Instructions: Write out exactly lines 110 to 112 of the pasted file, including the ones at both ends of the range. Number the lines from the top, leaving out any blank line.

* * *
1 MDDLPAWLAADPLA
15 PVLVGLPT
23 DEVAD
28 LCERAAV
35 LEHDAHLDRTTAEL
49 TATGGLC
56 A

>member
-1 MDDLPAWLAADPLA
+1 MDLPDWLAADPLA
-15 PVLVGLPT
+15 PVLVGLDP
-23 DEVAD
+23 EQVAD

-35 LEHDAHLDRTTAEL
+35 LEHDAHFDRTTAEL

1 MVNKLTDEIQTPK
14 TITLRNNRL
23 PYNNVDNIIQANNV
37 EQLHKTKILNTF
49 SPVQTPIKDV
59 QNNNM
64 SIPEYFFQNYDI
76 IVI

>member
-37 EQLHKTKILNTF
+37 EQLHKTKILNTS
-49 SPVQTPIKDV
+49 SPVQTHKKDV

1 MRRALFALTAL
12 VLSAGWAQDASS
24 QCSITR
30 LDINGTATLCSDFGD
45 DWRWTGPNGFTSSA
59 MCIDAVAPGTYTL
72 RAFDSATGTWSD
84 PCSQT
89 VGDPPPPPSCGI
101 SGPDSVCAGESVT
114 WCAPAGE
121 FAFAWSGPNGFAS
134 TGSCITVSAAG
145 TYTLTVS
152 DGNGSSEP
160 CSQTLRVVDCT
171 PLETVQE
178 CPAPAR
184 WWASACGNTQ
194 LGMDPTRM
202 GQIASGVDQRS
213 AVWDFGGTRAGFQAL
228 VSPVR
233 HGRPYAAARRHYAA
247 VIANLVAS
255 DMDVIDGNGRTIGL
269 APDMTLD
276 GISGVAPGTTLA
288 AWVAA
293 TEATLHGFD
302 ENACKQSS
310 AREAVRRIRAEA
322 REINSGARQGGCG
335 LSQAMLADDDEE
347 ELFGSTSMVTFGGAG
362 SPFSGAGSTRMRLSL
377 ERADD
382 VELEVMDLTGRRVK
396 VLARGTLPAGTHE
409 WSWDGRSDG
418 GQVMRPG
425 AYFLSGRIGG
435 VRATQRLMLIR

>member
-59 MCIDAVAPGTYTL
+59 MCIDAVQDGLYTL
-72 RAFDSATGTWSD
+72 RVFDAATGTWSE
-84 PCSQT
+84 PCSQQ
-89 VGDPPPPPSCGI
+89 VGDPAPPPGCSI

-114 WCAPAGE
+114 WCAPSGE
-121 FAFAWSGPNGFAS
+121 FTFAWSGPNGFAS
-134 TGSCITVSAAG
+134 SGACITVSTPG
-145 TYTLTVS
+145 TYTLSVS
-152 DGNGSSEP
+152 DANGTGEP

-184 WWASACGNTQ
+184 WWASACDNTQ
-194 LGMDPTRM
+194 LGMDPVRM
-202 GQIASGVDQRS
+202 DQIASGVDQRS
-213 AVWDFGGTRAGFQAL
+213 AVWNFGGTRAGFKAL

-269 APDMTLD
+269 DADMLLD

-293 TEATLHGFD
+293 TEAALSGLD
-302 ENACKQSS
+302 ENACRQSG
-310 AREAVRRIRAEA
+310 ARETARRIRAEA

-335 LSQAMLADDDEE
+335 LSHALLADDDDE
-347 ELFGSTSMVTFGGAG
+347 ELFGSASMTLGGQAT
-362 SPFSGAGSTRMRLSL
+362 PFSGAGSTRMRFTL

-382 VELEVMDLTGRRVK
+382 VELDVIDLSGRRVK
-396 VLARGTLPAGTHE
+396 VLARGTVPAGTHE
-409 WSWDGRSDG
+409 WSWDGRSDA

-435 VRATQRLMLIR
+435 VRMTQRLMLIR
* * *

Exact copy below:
-347 ELFGSTSMVTFGGAG
+347 ELFGSASMTLGGQAT
-362 SPFSGAGSTRMRLSL